delivered to you at your nearest railroad
station freight charges" paid. I can please
every one who wants- to plant a tree,
grape vine, or strawberry plant, etc. I
have no comparative competition as to
extent of grounds and desirable nursery
stocV or quantity. I can and
WILL PLEASE YOU,
I have all siz?s of trees desired from a 3
foot tree to C and 7 feet high and stocky.
Priced descriptive catalogue free. Ad
dress, N. W. CRAFT, Prop.,
44:1 v. Shore, Yadkin county, X. C.
Beware of Fraud; as my name and the price are
stamped on the bottom of all my advertised shoes
before leaving the factory, which protect the wearers
apaiost liisli prices and inferior goods. If a dealer
offers W.TL. Doaalaa slioes at a reduced price, or
say be has tlieta without my name and price stamped
on the bottom, put him down as a fraud.
W. L. DOUGLAS
The onW eaif mit SKAMLTSSS .Stwe smooth i in
side. NO TACKS or WAX THREAD .t .hurt
the feet, easv as uand-sewed and AV ILL. T lit f .
wTll DOUGLAS S4 BHOK, tlie orlictoul and
only ba4-ewed vett 4 snoe. ' Eijuals oustoat-made
lfl5offlSMJwS POIICB SHOE.
Railroad Men and Letter Carriers all wear them.
Bniootlt Inside as a Hand-Sewed Shoe. i No Tacks or
-Wax Thread lo hnn the feet. -m ;
X. lL DOUGLAS JSO SHOE b unexcelled
for Iwavy wenrt ' Best Calf H.oe for tl pHor.
WTlL DOUGLAS 2.8 W OBKI N GM A3i S
SHOE is the best in tlie world for rough wear; one
V.IDOVLASa5 'SHOE FOR BOYS 1
Shoe gWMthe smaU Hoys a chance to wear tl best
by tout dealer, write
W. L. DOUGLAS. Brockton, Wlass.
M-SBROWK. Agent, Salistwuy.
14:1111-26:; ? 1
Iff iLtSTSD, tTraTelinar an4 ! Leo a I
W Salesman. for. Agricultural flnojutv
chiitcry-specialties .sells to the trade
State .age reference, amount expeete
for salary and expenses, Auuress.
- it i ft
1 m ANSA x . tu.,
, Monljeluma, tla.
ill m r t
sti n a nmnxn Uletn PbUndcIpWla
this PAPER ajt
j!."tV7aYER SON. vux uUond agent
1 t . . 1 : n:
English as . She it Wrote. -' "
. C. Uod3ey in GvodalV Sum: ' " V 1
There was a German poet mIio In Englisli tried
to rhyme, t i . - . j. ' -And
with the dictionary Vis hc -wfesdled aJL
the time. " " I ,
And though he chose with extricUire the'word
spelled all alike, j H' . -
lie spoiled his little poem 'for a rhyme he
! couldn't strike. ' 1 k '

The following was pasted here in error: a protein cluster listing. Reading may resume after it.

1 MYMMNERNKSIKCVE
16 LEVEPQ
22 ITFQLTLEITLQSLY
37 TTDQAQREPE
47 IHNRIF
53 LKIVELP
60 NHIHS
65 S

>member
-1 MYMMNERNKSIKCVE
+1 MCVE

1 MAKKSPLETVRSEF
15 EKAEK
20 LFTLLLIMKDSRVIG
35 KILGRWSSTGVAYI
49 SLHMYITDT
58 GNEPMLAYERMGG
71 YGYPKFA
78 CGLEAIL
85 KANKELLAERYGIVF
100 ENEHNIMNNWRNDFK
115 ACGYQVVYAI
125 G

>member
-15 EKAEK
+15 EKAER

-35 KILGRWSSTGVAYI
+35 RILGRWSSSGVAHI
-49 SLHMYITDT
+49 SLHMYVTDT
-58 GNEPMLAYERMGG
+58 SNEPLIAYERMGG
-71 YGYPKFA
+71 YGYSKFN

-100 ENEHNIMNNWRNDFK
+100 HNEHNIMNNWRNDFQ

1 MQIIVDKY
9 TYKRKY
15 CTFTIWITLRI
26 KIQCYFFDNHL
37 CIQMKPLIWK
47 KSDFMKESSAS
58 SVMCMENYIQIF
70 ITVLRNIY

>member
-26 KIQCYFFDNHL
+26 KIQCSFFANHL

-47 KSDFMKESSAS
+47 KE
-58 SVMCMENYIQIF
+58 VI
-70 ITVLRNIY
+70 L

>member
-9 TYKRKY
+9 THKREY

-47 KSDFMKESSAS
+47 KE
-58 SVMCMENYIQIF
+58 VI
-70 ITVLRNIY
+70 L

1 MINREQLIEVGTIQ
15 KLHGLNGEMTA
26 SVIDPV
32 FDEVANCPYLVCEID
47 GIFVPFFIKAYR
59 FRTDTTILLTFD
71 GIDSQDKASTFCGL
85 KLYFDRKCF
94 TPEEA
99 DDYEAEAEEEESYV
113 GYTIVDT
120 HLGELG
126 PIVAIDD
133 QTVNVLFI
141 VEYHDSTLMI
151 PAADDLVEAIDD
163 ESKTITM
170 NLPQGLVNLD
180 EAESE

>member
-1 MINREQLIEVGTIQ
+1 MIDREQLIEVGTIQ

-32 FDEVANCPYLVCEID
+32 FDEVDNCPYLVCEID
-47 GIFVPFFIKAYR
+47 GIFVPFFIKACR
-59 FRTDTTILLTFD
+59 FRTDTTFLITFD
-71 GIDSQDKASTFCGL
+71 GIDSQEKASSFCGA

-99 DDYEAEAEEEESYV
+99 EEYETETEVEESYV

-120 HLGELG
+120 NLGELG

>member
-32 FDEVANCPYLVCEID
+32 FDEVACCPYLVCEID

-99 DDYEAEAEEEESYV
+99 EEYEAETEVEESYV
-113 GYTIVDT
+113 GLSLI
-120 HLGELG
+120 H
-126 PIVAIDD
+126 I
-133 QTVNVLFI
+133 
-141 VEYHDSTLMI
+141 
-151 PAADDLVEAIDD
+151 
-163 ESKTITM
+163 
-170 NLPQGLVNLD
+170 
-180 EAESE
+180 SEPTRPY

THE POEM (?). ': ; ' . ' . .
The girl I'll wed should always knea-i '
With her fair hands the domrh. ' --V r
Because the atuff railed baker" bread "
Id hard to eat and tougli.
j . !
She should have learned in early youth,
Home duties old arid new, i
And never pont her pretty 'mOuth, '
Wheu helping mother sew.1
. . -:., l : ;
Her temper she, should sweetly mold,
So nothing is a .plague, i
And not desert mc if I should '-. '
Be stricken with the ague.'
I could enjoy a cup of teaij' J :
If sweetened with her laughter,
A nd never let a false idea s r ,
Our happy home-life slaHjfbter.-
At evening, when work is done,
Beside her I shall linger,
"And hear the sweet piano's tone,
And her's if she's a singer
j ! , -
PREDOMINENT TRAITS OV THE BUTTER
FLY CHRYSALIS. . ,.'"'., '
Butterflies and gnats, bees, ants, flies,
crickets and many other insects have
inspired writers of -poetry I and prose;
but up to the present time, so far as
we know, no one has niadethe cater
pillar his theme; and yet cloiely ex
ami tied, many of the caterpillars nre
well nigri as gorgeous in the raiment
as the most - beautiful o butterflies.
The caterpillar is infinite in its variety
of color, varying front black, allien
gray, and white to bright greens and
yel ows, browns with -rich bands on
blotches of white, yellow and scarlet,
and indeedr of almost every variety
of brilliant color. Sometimes it is
soft, smooth and hairless at others
covered with short, thick silken hairs
like velvet, and sometimes bristling
with long stiff hair, a very porcupine
among its fellows. Caterpillars from
the time they are born, give evidence
of the possession of two predoraiuent
faculties one an all-devouring appi
tite, the other the knowledge of con
stant danger and the desire lo esciipe
the eye of their teeming foes. This
they do in accordance with' varied in
stincts inherited fram progenitors.
Some will hide on the ; underside of a
leaf, others will eat into its substance,
and establish themselves a domicile be
tween the outer and inner tissue, pro
ceeding at once to enl irge their house
and to satisfy their appetites. Others
oji the approach of danger, will curl
hem. selves up and drop to the ground,
rusting to-tortnne to rail between two